Tri-component technology is also an option for cases where the specific bioactive system requires a more complex delivery system.
High pressure liquid injection (HPLI) is an innovative injection and dispersing system for dosing liquid additive formulations into the polymer melt stream for fiber spinning.
The active ingredient is dispersed into a carrier fluid as a solution or suspension, then injected and mixed into the polymer melt. The injection and mixing takes place between the extruder and the fiber spinning head.
These technologies can provide several benefits. The risk of degradation to thermally sensitive actives can be reduced as the active compound is no longer exposed to the time, temperature and shear of the extruder barrel.
There can be improved dispersion of the active materials, especially nano-particulates as this can be carried out as a separate, low-temperature mixing operation into the carrier fluid.
The ability to run the extruder on virgin polymer significantly reduces losses of the active materials during start up and purging.
Other benefits include the elimination of extruder “slip” often encountered with liquid additives at high addition rates and also the elimination of the need to adjust extruder settings when switching between additives.
There are of course some bioactive materials and carrier polymers that are inherently incompatible with a thermal extrusion process. For this group of materials, FET can still offer options for delivery in a fibrous format.
The wet/gel spinning technology is used in the FET-200 system. In this process, the carrier polymer is made ductile by combining with a solvent to form a solution or gel that can be spun at ambient temperatures. The spun fibers are then passed through a series of coagulation and washing stages before being drawn to develop the required tensile properties.
This process is applicable where thermal extrusion is not an option; examples include ultra-high molecular weight polyethylene (UHMWPE) or protein-based fibers such as synthetic silk.
Polymer coating is another option. In this process, the base fiber is produced first and then coated with a polymeric solution containing the bioactive.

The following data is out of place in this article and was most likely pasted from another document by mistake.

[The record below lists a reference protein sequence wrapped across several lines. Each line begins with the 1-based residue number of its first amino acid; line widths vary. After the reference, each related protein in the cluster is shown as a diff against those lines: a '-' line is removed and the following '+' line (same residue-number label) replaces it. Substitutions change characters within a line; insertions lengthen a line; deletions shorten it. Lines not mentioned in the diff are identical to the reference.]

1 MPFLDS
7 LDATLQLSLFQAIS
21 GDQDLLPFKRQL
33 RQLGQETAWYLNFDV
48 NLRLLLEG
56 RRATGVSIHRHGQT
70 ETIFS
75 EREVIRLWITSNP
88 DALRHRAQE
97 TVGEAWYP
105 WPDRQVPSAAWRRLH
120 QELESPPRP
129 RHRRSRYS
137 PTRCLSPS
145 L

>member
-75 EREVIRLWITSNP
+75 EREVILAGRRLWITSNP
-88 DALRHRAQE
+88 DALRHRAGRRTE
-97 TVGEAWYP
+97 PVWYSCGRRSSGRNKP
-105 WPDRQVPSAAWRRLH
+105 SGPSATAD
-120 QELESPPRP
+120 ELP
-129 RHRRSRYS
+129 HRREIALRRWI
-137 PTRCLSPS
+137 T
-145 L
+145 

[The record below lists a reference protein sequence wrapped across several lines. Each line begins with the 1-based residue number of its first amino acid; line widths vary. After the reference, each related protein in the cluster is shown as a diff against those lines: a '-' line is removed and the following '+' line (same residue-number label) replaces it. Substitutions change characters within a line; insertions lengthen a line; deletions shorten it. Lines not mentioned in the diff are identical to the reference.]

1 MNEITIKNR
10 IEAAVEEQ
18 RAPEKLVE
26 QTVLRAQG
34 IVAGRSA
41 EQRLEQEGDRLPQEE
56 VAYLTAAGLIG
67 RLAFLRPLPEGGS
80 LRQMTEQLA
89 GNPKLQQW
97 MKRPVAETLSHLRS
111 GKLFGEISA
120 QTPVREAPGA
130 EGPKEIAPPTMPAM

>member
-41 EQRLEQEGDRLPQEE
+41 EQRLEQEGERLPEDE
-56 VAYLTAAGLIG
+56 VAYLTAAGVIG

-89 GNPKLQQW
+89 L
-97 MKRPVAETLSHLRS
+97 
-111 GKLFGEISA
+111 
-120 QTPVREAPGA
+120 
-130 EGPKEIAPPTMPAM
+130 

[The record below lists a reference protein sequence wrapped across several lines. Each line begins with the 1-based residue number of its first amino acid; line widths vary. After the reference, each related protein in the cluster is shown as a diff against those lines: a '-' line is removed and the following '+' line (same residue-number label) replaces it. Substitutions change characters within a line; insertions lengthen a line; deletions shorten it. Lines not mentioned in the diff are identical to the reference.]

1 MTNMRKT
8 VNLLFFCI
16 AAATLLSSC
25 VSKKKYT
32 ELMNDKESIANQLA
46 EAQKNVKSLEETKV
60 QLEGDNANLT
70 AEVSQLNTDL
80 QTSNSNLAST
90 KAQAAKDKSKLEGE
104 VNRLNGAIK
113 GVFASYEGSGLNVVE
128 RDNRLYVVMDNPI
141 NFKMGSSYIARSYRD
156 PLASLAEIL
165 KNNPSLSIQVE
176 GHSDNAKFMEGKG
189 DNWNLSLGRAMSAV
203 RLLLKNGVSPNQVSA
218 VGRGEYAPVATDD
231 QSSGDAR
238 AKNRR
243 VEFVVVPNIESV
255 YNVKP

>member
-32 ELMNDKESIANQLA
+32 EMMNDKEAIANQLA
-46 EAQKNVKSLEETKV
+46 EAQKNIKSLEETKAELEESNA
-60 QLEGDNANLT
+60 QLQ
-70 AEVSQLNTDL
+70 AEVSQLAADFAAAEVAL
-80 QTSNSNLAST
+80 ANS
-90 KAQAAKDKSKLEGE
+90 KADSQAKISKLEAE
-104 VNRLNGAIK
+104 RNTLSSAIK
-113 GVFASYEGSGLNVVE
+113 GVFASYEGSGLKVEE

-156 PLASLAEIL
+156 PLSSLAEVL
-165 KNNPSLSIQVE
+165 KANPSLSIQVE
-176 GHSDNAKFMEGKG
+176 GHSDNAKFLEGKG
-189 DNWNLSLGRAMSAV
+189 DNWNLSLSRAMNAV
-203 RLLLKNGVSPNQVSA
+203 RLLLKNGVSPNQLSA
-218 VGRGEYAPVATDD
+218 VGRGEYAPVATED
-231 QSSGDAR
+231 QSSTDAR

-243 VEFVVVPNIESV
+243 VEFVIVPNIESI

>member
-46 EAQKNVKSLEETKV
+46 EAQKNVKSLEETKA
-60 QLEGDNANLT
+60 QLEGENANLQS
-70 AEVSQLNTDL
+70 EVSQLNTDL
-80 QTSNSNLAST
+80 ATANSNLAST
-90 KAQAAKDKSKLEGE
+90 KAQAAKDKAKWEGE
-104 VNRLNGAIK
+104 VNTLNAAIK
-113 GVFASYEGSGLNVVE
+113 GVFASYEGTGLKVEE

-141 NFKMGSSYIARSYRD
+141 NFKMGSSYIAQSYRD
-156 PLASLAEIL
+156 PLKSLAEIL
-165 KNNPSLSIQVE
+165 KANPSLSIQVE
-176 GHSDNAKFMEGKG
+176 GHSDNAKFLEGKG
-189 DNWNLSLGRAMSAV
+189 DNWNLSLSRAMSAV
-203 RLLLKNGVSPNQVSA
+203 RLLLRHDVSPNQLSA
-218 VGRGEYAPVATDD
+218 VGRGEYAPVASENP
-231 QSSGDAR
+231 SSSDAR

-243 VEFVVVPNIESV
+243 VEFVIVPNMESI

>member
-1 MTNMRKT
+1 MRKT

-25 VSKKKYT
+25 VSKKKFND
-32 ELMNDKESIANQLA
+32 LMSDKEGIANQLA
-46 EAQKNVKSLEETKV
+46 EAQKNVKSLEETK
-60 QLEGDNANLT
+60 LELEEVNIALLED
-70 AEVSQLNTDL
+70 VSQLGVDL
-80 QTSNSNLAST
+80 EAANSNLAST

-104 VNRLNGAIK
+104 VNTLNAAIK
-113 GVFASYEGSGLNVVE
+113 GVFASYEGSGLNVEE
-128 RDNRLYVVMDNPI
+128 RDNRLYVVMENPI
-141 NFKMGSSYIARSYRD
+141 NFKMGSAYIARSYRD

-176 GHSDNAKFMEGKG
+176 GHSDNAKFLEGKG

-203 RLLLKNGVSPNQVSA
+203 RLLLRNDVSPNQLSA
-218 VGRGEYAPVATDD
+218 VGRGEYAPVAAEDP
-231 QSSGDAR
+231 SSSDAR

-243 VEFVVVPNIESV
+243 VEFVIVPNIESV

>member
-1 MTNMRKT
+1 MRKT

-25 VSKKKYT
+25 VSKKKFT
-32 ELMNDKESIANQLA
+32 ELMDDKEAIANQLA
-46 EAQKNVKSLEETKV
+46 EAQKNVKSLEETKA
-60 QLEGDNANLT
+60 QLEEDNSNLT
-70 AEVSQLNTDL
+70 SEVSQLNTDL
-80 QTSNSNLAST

Solutions through collaboration
Such an array of challenges can only be successfully overcome through close cooperation between customer and manufacturer.
A good example of this is when a customer approached FET with a new insecticidal compound intended for use in anti-mosquito nets. They wanted to include the compound in a polyolefin monofilament and had already attempted to produce the filament by conventional methods, but found the bioactivity had been destroyed during processing.
After discussion, it became clear that the HPLI system had the potential of delivering a filament with all the properties required for this application. A short study on FET’s pilot lines confirmed the feasibility of producing the yarn by this route and showed that bioactivity could be preserved.
This work also identified some challenges in accurately metering the active ingredient and attaining the sustained delivery necessary to comply with World Health Organization standards
FET worked on the engineering design of the injection valves and also the formulation of carrier liquid. The investigations culminated in a successful pilot manufacture of the yarn and eventually to installation of the process in the customer’s factory.
This achievement would not have been possible without FET’s newly upgraded Process Development Laboratory. This in-house laboratory facility is a vital element of the business, enabling a high level of equipment and process development for customers requiring multifilament, monofilament or nonwoven fiber production.
Installed in this facility is a complete range of pilot fiber spinning lines, including both mono- and bicomponent configurations, and capable of facilitating all aspects of fiber research and development.
The research and development team has substantial capability to produce fibers from many types of polymer including those containing bioactive additives.
For more information contact:
Fibre Extrusion Technology Ltd